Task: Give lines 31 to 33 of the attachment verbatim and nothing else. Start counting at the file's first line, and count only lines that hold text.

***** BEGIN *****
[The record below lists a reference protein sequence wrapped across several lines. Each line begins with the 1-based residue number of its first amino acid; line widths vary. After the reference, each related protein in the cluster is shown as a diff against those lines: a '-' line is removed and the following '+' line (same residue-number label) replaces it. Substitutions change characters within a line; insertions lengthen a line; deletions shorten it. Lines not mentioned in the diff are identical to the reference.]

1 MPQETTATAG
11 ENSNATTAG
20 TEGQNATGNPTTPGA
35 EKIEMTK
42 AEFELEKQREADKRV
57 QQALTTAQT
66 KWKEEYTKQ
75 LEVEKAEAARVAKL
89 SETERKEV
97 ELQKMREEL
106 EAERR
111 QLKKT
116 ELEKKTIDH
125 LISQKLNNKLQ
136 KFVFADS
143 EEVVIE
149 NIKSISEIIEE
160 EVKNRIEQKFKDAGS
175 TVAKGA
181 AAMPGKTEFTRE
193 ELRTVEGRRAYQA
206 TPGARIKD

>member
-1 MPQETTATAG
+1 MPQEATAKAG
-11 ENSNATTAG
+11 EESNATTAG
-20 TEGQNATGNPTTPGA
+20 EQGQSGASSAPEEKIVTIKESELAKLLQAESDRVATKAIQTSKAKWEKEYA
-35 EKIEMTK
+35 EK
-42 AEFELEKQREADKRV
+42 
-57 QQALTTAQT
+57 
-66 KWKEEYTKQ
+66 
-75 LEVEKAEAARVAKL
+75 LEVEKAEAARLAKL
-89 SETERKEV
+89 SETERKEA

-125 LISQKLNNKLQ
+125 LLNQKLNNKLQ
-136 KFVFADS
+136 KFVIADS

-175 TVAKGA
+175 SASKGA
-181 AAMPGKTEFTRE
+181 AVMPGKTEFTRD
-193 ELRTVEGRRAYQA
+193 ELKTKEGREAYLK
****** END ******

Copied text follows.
-35 EKIEMTK
+35 EK
-42 AEFELEKQREADKRV